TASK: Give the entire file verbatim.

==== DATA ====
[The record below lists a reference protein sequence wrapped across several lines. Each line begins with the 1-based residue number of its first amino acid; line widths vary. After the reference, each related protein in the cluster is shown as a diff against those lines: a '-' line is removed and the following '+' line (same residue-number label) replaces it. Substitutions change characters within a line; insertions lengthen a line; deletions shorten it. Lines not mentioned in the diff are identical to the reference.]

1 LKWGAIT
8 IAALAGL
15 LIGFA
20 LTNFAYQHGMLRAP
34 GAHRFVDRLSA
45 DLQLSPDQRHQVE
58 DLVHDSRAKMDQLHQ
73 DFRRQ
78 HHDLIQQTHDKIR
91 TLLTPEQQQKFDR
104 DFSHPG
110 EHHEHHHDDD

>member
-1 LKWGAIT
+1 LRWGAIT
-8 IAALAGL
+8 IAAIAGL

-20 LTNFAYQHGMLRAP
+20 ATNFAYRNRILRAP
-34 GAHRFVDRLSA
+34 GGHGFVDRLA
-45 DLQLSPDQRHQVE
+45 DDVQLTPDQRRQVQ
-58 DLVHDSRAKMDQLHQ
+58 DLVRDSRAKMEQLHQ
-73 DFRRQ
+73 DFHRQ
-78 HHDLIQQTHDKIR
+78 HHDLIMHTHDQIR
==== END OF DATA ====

[The record below lists a reference protein sequence wrapped across several lines. Each line begins with the 1-based residue number of its first amino acid; line widths vary. After the reference, each related protein in the cluster is shown as a diff against those lines: a '-' line is removed and the following '+' line (same residue-number label) replaces it. Substitutions change characters within a line; insertions lengthen a line; deletions shorten it. Lines not mentioned in the diff are identical to the reference.]

1 LKWGAIT
8 IAALAGL
15 LIGFA
20 LTNFAYQHGMLRAP
34 GAHRFVDRLSA
45 DLQLSPDQRHQVE
58 DLVHDSRAKMDQLHQ
73 DFRRQ
78 HHDLIQQTHDKIR
91 TLLTPEQQQKFDR
104 DFSHPG
110 EHHEHHHDDD

>member
-1 LKWGAIT
+1 LRWGAIT
-8 IAALAGL
+8 IAAIAGL

-20 LTNFAYQHGMLRAP
+20 ATNFAYRNRILRAP
-34 GAHRFVDRLSA
+34 GGHGFVDRLA
-45 DLQLSPDQRHQVE
+45 DDVQLTPDQRRQVQ
-58 DLVHDSRAKMDQLHQ
+58 DLVRDSRAKMEQLHQ
-73 DFRRQ
+73 DFHRQ
-78 HHDLIQQTHDKIR
+78 HHDLIMHTHDQIR